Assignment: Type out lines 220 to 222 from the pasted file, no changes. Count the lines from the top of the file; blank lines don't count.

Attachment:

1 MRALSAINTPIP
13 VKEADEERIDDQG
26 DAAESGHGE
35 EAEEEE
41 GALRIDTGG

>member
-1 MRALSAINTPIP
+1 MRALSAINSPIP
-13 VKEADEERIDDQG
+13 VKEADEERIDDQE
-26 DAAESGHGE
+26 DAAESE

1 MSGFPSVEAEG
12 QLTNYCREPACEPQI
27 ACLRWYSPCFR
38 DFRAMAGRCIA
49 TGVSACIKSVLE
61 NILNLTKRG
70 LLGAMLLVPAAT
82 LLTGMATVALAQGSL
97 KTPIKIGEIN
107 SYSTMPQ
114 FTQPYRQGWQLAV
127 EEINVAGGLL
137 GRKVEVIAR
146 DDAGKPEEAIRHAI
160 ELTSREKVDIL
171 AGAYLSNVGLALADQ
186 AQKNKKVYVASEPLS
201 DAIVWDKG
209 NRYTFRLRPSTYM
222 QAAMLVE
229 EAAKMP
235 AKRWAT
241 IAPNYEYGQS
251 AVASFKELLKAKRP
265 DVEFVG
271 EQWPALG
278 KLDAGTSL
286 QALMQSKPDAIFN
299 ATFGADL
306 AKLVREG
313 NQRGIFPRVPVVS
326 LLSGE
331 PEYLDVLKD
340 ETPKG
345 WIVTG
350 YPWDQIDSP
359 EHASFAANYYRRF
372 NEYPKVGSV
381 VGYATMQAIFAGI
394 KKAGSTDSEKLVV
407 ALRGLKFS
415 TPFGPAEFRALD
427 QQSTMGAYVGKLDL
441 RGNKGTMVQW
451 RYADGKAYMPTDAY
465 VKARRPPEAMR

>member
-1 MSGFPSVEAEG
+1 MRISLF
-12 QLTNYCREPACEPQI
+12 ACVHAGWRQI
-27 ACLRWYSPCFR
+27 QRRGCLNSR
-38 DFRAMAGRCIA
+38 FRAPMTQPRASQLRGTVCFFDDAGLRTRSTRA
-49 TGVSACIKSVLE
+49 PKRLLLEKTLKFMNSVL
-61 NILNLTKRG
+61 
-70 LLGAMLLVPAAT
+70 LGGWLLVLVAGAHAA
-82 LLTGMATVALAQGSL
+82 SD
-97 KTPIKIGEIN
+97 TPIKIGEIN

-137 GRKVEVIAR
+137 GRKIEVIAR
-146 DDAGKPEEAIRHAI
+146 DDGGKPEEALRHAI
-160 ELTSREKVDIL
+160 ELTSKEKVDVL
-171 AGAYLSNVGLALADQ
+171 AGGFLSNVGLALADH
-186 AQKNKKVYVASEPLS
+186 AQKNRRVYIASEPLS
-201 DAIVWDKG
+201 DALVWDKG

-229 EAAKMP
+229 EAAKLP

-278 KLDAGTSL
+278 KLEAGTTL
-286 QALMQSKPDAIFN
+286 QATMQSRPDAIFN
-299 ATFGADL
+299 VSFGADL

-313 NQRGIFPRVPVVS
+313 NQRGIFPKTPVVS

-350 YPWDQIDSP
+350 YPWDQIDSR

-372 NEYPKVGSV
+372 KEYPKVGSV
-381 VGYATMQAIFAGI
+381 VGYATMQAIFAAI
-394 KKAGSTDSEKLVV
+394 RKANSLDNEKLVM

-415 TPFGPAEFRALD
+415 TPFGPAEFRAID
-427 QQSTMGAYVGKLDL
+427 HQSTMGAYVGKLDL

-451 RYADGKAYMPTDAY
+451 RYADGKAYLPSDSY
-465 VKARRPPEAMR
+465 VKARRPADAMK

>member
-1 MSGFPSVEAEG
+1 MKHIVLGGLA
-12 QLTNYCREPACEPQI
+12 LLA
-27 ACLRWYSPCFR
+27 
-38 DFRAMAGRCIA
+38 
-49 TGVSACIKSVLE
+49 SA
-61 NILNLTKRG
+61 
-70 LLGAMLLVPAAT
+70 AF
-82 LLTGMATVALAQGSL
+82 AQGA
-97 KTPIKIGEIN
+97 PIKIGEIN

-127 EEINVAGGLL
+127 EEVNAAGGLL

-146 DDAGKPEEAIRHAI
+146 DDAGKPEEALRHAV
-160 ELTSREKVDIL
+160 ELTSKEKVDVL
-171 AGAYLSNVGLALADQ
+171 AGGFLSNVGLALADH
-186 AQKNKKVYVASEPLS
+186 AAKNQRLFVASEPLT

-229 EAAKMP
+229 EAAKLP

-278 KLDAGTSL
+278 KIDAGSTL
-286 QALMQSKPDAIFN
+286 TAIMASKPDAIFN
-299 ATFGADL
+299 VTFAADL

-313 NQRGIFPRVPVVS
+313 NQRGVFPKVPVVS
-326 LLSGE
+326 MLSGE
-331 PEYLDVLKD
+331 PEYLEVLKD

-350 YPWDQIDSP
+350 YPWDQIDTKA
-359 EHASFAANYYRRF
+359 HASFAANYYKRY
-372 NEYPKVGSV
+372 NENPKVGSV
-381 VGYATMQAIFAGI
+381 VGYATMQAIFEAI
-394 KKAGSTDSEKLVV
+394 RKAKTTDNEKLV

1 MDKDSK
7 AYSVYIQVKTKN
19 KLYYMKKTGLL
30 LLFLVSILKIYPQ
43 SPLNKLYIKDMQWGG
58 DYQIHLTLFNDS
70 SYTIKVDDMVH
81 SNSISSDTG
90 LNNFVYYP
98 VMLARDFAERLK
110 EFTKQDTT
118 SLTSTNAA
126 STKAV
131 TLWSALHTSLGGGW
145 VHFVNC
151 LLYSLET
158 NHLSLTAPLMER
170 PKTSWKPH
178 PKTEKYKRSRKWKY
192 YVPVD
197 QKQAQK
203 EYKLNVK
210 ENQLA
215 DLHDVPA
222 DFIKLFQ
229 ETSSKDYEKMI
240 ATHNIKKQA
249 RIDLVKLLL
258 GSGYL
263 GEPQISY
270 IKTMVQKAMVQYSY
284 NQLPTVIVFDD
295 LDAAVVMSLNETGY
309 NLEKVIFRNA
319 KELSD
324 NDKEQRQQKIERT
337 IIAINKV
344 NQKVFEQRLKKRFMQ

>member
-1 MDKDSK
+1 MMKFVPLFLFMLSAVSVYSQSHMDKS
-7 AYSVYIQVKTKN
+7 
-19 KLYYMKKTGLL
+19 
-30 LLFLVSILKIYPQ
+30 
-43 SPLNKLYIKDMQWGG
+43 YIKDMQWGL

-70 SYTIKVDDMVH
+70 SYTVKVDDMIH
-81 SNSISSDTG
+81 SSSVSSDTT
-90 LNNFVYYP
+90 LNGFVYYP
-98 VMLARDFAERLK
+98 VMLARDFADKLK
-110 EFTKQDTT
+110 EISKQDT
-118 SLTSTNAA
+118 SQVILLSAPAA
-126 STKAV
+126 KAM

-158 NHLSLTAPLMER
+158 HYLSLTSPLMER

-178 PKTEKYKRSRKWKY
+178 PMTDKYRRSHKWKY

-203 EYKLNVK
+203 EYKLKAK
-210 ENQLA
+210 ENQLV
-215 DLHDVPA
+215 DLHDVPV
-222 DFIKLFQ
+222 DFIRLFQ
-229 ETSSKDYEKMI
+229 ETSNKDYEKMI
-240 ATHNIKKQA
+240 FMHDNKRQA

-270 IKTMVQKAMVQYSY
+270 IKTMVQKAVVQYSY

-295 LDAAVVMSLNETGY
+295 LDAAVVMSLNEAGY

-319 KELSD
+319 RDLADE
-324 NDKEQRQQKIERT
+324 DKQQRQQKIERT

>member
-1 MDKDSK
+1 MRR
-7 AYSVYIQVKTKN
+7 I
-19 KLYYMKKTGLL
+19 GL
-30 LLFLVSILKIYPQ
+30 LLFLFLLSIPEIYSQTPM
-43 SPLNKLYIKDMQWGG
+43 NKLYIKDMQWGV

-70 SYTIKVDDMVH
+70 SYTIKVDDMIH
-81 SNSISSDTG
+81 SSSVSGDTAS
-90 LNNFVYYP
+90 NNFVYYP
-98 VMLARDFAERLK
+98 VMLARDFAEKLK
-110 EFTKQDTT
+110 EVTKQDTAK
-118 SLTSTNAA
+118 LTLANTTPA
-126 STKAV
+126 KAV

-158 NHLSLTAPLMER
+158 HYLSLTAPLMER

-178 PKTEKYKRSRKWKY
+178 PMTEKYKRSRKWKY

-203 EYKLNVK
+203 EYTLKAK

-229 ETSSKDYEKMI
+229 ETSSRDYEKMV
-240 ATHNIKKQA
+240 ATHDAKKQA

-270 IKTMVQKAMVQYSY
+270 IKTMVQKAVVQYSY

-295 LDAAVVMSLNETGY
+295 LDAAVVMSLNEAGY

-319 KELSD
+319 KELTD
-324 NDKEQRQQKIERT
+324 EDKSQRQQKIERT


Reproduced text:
-81 SNSISSDTG
+81 SSSVSSDTT
-90 LNNFVYYP